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Grand Rapids looking at solar energy projects
The city of Grand Rapids recently received a $250,000 grant from the U.S. Department of Energy to install a solar panel system on a few roofs. Deciding which buildings will receive the panels is the city’s next step in the process.
To that end, City Engineer Marc De Clercq said the city is looking to hire a consultant to assist with that determination and is putting out a request for proposals. Calling it a preliminary design study, De Clercq said the city was willing to spend $30,000 on the effort, money that will come from the city’s water department.
“We’re in the middle of developing that request for proposals that pretty much outlines our expectations and the scope of work that we’re anticipating, some of the grant requirements and a schedule,” said De Clercq.
“In accordance with the grant requirements, we have to look at multiple locations within the city’s public facilities, which could be within the water department’s facilities, or the environmental services group’s facilities, or other public facilities within the city that make sense, are feasible and have a good payback or return on investment,” he added.
Ideally, De Clercq said he hopes the preliminary study produces a ranking of which buildings offer the greatest return on investment, meaning the largest savings on energy bills. “Then we will make a decision from there which (buildings) are the most appropriate,” he said.
De Clercq said there are a number of factors that will play into which buildings get the panels, such as whether a facility’s energy system has to be replaced to accommodate a solar upgrade and whether a building is sufficiently insulated to generate the cost savings the city wants from the project. “You kind of have to look at it from that perspective,” he said.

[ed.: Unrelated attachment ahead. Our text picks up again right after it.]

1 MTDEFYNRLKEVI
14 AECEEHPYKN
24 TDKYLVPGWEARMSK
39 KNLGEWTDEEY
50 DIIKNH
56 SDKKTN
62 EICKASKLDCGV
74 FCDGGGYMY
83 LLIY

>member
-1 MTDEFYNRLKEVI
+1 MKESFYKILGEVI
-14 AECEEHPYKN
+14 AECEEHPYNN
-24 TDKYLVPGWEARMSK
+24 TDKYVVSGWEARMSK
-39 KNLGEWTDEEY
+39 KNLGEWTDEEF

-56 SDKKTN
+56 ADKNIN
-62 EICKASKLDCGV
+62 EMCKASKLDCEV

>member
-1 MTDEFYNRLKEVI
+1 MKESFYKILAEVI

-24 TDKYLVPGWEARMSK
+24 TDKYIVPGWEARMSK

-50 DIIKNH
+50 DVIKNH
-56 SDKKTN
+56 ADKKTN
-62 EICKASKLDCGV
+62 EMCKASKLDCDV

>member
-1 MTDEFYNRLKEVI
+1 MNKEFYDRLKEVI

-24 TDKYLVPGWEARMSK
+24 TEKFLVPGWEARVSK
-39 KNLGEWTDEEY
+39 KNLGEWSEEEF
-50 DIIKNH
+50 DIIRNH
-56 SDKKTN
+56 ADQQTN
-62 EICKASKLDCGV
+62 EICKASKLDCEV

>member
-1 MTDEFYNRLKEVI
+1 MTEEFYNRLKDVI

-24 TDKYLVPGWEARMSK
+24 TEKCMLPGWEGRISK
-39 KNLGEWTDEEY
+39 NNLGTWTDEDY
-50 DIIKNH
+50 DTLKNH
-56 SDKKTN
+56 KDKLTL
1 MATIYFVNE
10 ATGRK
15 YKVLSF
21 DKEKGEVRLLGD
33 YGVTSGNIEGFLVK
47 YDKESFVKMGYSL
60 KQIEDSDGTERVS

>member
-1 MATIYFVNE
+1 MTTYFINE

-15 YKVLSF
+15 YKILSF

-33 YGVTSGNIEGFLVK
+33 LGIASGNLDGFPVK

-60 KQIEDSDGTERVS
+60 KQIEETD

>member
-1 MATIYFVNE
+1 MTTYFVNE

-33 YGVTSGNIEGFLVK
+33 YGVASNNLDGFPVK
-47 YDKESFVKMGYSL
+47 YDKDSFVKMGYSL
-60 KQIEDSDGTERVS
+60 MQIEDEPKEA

Once a consultant is aboard and the study is underway, De Clercq thought the city would know within a couple of months where the solar panels will be installed.
The DOE grant program promotes and supports clean energy technologies and practices, but it also requires that the city invest at least $250,000 into the project. So the project’s total cost should be around $500,000; local funds are supposed to pick up half the tab.
With solar energy, as with wind, how well the weather cooperates will play a factor in how much savings the city actually will receive. And even in an area that isn’t normally known for an over abundance of sunny days, De Clercq pointed out there still are buildings with solar panels on the roofs.
“You do see solar panels that are in use. I just saw, for example, the Western Michigan University’s Business and Technology Research Center has about six to eight panels that power one of the buildings that is within the research park. I don’t know to what extent they use it for within the building,” he said.
“But a lot of this you can negotiate with Consumers Energy as far as returning power back to their grid and how that can offset your cost. … Anytime that you can offset the power grid and relieve it, I think that you’re adding a positive, rather than weighing more heavily on the grid.”